Gene Editing Technique Promises To Treat Thalassemia In Womb

Gene Editing Technique Promises To Treat Thalassemia In Womb

Gene Editing Technique Promises To Treat Thalassemia In Womb(Representational Image)

New Delhi: Scientists have achieved a new breakthrough in medical science, discovering the potential of a gene editing technique to treat beta thalasemmia, a geneic blood disorder, paving the way for treatment of various genetic conditions during early stages of foetal development.

In the blood disorder condition, the production of haemoglobin, a protein in red blood cells that carries oxygen throughout the body, gets lowered.

Carnegie Mellon University in the US conducted this research by using a peptide nucleic acid (PNA)-based gene editing technique to successfully treat beta thalassemia in adult mice.

PNAs are synthetic molecules that combine a synthetic protein backbone with the nucleobases found in DNA and RNA.

According to the researchers, the mice that were treated using PNA while in utero, showed normal levels of haemoglobin, less spleen enlargement and increased survival rates.

Danith Ly, professor from the varsity," Early in embryonic development, there are a lot of stem cells dividing at a rapid pace. If we can go in and correct a genetic mutation early on, we could dramatically reduce the impact the mutation has on foetal development or even cure the condition."

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The study published in the journal Nature Communications, showed that just one injection of the PNA complex into the amniotic fluid during gestation led to dramatic improvements in the mice's symptoms and correction in 6 per cent of the beta thalassemia causing mutations.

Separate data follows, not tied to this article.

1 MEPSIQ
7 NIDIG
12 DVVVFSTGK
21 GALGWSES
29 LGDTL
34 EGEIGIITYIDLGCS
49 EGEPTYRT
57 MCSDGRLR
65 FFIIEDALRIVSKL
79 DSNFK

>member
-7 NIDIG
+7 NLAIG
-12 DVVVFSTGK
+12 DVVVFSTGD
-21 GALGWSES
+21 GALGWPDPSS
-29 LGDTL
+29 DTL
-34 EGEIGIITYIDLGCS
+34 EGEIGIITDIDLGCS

No off-target effects of the technique from the treatment were discovered, suggesting that the method would be better than other gene editing techniques like CRISPR/Cas9, which can erroneously damage off-target DNA.

Ly said," The PNA technique is more ideal for therapeutics. It doesn't cut the DNA, it just binds to it and repairs things that seem unusual. We looked at 50 million samples and couldn't find one off-site error when we used our PNA gene editing technique."

As per the reports of World Health Organisation, nearly 1.1 per cent of couples worldwide are at risk for having children with a haemoglobin disorder and 2.7 per 1,000 conceptions are affected.

Largest number of patients with thalassemia major in the world are reprted in India, which is about 1 to 1.5 lakh, around four per cent of the population are carriers of the beta thalassemia trait.

The technique might help in achieving even higher success rates if they can administer it multiple times during gestation, the researchers said.

(Inputs From News Agency IANS)

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